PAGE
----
POLIOMYELITIS

polio virus

 

Poliomyelitis is a contagious disease caused by three different serotypes of poliovirus (types 1, 2, and 3). It is responsible for incapacitating paralysis and death.

Symptoms of poliomyelitis

  • In most cases, the infected patient will remain asymptomatic or present only a flu-like syndrome similar to that observed with other benign viral infections.
  • In less then 1% of cases however, and after an incubation period ranging from six to 20 days, incapacitating paralysis develop resulting in sequelae of various intensity and sometimes death. (22)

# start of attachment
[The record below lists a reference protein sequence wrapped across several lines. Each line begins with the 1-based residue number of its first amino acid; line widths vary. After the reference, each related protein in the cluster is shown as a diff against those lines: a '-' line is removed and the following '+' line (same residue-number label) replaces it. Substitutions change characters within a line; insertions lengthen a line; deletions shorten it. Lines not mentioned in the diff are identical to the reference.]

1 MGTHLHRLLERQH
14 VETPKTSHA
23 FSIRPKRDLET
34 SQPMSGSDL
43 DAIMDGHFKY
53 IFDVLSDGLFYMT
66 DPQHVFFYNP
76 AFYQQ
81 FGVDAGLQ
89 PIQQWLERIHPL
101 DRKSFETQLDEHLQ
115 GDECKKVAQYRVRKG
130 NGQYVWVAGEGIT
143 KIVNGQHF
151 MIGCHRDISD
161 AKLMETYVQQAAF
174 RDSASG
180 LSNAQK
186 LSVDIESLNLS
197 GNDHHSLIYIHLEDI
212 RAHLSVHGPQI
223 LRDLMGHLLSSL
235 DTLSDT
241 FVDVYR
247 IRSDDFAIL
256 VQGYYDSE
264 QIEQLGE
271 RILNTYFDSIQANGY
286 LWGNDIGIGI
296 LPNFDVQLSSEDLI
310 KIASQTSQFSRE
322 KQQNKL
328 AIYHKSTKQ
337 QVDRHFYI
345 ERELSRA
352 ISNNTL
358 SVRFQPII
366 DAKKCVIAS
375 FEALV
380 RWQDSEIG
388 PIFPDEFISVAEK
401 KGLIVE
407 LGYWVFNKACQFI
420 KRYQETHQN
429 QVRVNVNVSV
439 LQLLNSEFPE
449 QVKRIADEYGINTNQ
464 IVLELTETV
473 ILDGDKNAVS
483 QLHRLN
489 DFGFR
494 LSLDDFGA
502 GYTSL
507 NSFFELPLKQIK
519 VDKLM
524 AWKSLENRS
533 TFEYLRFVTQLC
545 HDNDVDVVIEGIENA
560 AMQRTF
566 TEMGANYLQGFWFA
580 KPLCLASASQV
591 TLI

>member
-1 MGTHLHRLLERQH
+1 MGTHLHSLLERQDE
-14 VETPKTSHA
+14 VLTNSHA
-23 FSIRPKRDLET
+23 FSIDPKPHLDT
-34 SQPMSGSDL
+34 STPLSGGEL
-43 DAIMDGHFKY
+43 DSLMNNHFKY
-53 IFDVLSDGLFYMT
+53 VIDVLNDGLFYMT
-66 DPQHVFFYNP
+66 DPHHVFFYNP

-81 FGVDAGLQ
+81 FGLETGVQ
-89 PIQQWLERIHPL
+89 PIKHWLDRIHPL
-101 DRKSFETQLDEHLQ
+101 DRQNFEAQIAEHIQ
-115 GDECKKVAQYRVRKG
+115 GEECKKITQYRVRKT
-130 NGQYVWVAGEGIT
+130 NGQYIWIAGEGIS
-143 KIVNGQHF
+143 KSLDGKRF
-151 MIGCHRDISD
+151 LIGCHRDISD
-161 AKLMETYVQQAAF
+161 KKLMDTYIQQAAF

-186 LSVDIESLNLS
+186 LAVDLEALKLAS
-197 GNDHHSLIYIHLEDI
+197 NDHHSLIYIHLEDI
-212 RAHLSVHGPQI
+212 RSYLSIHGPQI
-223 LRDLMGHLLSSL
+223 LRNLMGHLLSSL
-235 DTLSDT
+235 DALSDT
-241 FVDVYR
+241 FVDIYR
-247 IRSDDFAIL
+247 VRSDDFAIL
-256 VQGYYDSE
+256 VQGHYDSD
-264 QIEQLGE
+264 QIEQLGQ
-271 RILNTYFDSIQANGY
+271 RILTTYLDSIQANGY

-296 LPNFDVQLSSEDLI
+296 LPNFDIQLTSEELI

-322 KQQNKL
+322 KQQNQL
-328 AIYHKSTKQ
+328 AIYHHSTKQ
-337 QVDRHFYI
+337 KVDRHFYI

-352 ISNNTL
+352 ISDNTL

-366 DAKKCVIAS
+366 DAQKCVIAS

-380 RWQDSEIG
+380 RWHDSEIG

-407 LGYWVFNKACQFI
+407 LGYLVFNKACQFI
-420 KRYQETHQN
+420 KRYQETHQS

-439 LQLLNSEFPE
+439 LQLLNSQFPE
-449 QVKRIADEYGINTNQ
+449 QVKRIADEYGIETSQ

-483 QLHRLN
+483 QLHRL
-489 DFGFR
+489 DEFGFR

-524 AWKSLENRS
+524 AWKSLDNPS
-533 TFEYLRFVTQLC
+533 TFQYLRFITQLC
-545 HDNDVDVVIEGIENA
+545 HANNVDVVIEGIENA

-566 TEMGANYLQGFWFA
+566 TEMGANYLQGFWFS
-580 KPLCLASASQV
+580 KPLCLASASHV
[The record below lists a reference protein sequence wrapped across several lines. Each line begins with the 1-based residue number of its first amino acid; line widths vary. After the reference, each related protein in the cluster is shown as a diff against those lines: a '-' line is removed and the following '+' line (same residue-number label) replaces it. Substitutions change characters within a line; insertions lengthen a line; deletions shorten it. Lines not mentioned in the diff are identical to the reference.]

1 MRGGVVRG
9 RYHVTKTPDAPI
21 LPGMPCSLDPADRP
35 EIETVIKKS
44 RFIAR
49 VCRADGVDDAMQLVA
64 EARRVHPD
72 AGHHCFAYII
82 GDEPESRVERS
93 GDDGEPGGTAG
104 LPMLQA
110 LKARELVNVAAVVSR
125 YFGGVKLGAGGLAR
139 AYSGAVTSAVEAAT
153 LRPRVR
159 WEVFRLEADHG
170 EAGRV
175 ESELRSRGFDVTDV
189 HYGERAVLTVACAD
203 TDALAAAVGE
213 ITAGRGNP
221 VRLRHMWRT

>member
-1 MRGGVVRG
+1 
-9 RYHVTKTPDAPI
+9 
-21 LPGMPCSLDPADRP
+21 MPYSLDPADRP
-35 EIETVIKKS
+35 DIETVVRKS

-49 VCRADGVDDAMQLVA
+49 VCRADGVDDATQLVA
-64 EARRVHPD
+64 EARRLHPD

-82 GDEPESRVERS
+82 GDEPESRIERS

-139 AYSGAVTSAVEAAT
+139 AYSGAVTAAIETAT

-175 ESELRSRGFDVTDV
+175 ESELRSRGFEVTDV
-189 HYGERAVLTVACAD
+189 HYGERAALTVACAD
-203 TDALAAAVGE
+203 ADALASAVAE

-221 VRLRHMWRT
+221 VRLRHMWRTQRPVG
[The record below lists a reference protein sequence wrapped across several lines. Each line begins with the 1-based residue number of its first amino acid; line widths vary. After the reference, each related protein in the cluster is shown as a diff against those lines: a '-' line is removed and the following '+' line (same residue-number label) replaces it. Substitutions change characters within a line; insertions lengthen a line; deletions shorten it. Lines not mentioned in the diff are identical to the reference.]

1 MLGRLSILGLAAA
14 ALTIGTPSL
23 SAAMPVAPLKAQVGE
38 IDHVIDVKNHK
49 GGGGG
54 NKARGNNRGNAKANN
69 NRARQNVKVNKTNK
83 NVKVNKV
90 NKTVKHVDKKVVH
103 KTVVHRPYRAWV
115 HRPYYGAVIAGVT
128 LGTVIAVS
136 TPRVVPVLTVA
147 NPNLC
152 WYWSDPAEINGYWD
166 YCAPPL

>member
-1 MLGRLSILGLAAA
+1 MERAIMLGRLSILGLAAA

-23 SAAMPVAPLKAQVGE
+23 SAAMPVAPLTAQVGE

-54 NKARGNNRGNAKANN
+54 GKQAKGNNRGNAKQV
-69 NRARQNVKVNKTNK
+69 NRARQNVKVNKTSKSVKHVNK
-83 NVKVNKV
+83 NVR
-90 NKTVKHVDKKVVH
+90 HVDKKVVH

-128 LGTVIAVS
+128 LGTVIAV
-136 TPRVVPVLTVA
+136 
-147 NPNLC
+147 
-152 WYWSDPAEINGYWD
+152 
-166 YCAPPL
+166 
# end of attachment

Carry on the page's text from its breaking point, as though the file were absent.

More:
• No specific antiviral treatment is available. (23)

Epidemiology and vaccination against poliomyelitis

  • Transmission is strictly human-to-human, and mainly fecal-oral. Whether symptomatic or not, an infected individual will transmit the virus to close contacts.
  • Polio still causes epidemic outbreaks in some countries in Sub-Saharan Africa, India, and the Middle East.
  • Two types of vaccine are being used to eradicate the disease:
    - Injectable inactivated polio vaccine (IPV),
    - Live attenuated oral polio vaccine (OPV).
  • After smallpox, poliomyelitis is projected to be the second infection eradicated from the surface of the earth.

References:

22 - Poliomyelitis: Epidemiology and Prevention of Vaccine-Preventable Diseases 9th edition The Pink Book. CDC; 2006: 231-244

23 - OMS. Poliomyélite. Aide mémoire N°114, Octobre 2012.

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